Disclaimer: I assume this is going to be controversial, because it involves me discussing 9/11. This also contains major spoilers for the movie Remember Me.
I saw Remember Me last weekend. Yesterday, I was curious, so I began to check out the reviews it received. I found one review that said Remember Me was slow, offensive, and manipulated the viewer. This seems a bit harsh.
I like slow movies, so I cannot really respond to the first.
Regarding the manipulation, though, I thought movies were supposed to manipulate the viewer in some way. If you don’t get pulled into the story and taken for a ride, what’s the point? I think the reviewer was responding to the surprise ending, which wasn’t actually a surprise at all, because you knew right from the start that the movie took place in New York City in 2001.
However, it seems like a great majority of reviews I have seen and read repeat this sentiment, accusing the movie of being manipulative and breaking the viewer’s trust. I assume this is because it is not promoted as a 9/11 movie. The thing is, it’s not really a “9/11 movie.” It’s a movie about tragedy and how people cope with it. It could have been any tragedy, at any time and any place, and that’s the point.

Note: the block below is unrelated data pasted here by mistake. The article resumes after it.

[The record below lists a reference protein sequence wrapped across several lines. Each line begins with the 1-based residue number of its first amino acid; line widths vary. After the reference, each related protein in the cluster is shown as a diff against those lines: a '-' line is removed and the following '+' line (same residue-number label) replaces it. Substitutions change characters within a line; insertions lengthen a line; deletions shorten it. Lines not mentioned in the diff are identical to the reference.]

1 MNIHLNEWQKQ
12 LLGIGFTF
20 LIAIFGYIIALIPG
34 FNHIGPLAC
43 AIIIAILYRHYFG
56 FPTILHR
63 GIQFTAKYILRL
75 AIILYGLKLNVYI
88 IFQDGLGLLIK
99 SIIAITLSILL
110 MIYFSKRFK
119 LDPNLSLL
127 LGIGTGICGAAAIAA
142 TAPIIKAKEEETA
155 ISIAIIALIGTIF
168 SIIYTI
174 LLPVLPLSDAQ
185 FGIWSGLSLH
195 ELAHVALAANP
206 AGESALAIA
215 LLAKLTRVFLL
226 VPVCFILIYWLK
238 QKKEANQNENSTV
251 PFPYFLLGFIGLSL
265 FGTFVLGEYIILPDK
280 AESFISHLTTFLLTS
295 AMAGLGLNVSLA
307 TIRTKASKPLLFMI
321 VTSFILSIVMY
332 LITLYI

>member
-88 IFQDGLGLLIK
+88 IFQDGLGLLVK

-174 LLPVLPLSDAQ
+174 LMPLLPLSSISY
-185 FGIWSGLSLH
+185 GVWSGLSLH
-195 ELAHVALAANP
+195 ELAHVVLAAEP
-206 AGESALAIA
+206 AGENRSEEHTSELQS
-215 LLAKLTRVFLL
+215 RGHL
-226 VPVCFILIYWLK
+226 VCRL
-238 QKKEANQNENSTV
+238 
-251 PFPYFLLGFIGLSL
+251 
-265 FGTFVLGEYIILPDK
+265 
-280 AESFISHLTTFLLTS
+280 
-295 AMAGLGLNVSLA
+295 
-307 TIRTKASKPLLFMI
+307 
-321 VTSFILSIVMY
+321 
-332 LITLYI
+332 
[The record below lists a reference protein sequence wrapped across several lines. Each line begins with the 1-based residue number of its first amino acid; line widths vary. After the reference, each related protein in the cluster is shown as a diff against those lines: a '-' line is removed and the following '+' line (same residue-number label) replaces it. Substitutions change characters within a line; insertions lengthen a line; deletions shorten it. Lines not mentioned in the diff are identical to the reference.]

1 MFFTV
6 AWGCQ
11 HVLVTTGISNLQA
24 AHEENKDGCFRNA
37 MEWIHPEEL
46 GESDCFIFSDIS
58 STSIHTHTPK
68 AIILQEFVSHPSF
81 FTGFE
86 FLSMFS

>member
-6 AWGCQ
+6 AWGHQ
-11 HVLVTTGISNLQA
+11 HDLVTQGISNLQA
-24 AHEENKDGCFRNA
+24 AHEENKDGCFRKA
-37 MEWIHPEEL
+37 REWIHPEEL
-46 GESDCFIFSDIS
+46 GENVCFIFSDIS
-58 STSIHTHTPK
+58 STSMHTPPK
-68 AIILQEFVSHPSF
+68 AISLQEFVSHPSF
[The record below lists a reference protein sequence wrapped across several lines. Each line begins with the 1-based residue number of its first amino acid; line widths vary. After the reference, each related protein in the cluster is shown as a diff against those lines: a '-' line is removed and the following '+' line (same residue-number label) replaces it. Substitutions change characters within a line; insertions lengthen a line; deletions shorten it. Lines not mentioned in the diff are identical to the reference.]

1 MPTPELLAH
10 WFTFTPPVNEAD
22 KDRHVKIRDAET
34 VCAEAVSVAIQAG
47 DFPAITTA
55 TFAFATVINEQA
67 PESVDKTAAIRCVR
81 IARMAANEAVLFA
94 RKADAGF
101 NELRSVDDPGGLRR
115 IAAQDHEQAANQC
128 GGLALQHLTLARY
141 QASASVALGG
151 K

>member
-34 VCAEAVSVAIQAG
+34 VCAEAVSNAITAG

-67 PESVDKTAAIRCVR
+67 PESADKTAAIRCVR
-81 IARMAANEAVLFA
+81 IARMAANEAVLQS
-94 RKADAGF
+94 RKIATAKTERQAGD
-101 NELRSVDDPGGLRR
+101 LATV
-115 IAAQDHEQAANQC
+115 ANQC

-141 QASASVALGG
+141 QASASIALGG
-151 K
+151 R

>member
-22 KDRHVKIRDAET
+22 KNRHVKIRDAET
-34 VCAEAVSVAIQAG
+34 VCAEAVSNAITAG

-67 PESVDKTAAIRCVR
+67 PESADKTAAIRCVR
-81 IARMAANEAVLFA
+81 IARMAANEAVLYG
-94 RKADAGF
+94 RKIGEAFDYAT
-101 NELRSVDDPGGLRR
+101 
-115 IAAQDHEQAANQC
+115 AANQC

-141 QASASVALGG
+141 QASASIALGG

What would have been offensive would be if, given the setting and time period, they didn’t include the events of 9/11 in some way.
People died in the attack on the World Trade Center – people with their own personal histories, families, back stories, joys and tragedies. Is it exploitation to create fictional characters who were affected by 9/11? I just don’t think so. Historical fiction as a genre does this all the time. It is the emotional portrayal that makes historical fiction universally appealing. The problem, really, is what is the statute of limitations on something being considered historical? Is it just too soon to view 9/11 as a historical event?
The movie is touted as a romance, but it isn’t really. It’s a film about loss and acceptance. People react differently to tragedies, which the movie thoroughly demonstrates, but ultimately, I think the purpose is to show that even after the most horrible of circumstances, people can continue living and breathing all the while continuing to remember. Acceptance is one of the most difficult things for human beings to accomplish emotionally, and the end of the movie gives the viewer hope in that direction.
The last few scenes of the movie are supposed to reveal the way that Tyler had left his fingerprints on the lives of the people who loved him. I don’t care what the reviewers say, continuing to live and not crumble in the aftermath of loss is an important theme for a film to portray.
Note: Not all reviews/reactions have been bad. I agree with what is expressed here. Oh, and I don’t know a darn thing about acting, so I’m not going to comment on that aspect of the reviews. Personally, I thought Robert Pattinson wasn’t perfect but gave Tyler’s character some depth, and never for a moment did I think I was watching Edward Cullen.